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Column: Making sense of China's meager typhoon aid

A man smiles as he carries a sack of relief goods while others rush for their share during a relief distribution after super typhoon Haiyan
A man smiles as he carries a sack of relief goods while others rush for their share during a relief distribution after super typhoon Haiyan

By Ian Bremmer

Faced with a devastating typhoon a mere 700 miles away, Chinese President Xi Jinping this week pledged financial support for the Philippines, as did nearly every other industrialized nation. Australia offered $30 million; the Europeans $11 million; the United Arab Emirates promised $10 million. China offered $100,000.

The media backlash was immediate. Within days, an embarrassed Beijing upped its pledge to $1.6 million. That's still less than a sixth of the total offered by Japan, China's main regional rival. In 2010, China overtook Japan as the second-biggest economy in the world.

What gives — or doesn't give, as the case may be? Why is an economy so big, a government so willing to invest abroad, and a country so eager to win favor in the region stiffing a neighbor in need? Because China is still a new enough power that it has no tradition of shelling out helpings of foreign aid — and because the Philippines is not China's favorite country at the moment.

And despite its successes, China is actually still a poor country. Its per capita income finally topped $9,000 last year, which ranks China about 90th in the world, depending on the exact measure. Nearly 130 million of its people live on less than $1.80 per day. With a renewed sense of urgency to tackle the country's many economic reform challenges, China has far too many pressing needs at home to be cutting big checks abroad.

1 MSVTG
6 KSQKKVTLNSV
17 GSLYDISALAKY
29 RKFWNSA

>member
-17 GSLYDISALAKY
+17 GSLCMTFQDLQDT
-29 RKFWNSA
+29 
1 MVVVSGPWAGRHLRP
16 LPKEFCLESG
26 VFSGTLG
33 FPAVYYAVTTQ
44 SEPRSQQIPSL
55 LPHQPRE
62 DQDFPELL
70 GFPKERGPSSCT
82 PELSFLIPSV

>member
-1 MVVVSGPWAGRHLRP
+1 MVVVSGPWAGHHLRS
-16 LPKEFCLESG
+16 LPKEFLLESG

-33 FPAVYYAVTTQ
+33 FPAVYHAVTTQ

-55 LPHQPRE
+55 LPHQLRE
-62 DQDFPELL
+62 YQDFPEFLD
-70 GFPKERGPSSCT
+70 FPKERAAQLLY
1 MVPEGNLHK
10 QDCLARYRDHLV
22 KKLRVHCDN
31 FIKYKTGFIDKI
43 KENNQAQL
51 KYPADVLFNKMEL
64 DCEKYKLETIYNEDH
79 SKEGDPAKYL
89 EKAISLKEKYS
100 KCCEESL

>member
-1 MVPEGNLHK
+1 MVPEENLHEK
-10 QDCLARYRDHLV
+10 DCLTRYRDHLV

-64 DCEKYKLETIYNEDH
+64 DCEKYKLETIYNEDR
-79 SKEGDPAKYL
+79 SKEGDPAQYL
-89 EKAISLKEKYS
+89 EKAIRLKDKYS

At least, that's what its less-advantaged populations might well think. In 2008, nearly 70,000 people died in China when an earthquake struck outside the central Chinese city of Chengdu. And this year, nearly 200 died when a quake rattled the country's southwest. This is a country that struggles with its own domestic disaster relief.

Let's remember, too, that the Philippines is a former American colony. There are already hundreds of U.S. troops on the ground helping with the relief effort. There is also the small matter of the South China Sea, which the Chinese, as documented in the New York Times Magazine a few weeks ago, want for themselves. For China, offering huge sums of money to a foreign community — especially one with which China has a beef over maritime borders — is a nonstarter.

It's easy to think that the typhoon relief effort is an opportunity to break that impasse. But just because that's how the U.S. uses foreign aid — as a tool with which to change public opinion abroad — doesn't mean China thinks the same way. It has virtually no infrastructure to push aid abroad — there's no equivalent of USAID or American nonprofits like Habitat for Humanity. The mandate of China's diplomatic corps is largely determined by the work its state-owned companies do abroad. China courts favor by investing, not giving.

A rising China will lead to a radically different international response to crises over time. China says it wants a de-Americanized world, and the U.S. has lately stepped back from its traditionally activist foreign policy. But where will the world turn for disaster relief when a still-poor China has become the world's largest economy?

After the shooting in Newtown, Connecticut a year ago, a quote from legendary TV kids show host Mr. Rogers went viral:

"When I was a boy and I would see scary things in the news, my mother would say to me, ‘Look for the helpers. You will always find people who are helping.' To this day, especially in times of ‘disaster,' I remember my mother's words, and I am always comforted by realizing that there are still so many helpers - so many caring people in this world."

What happens when the largest economy is a country that doesn't want to do the things we expect the largest economy to do?

That's a problem that extends well beyond typhoons, earthquakes and aid.

(The author is a Reuters columnist. The opinions expressed are his own)

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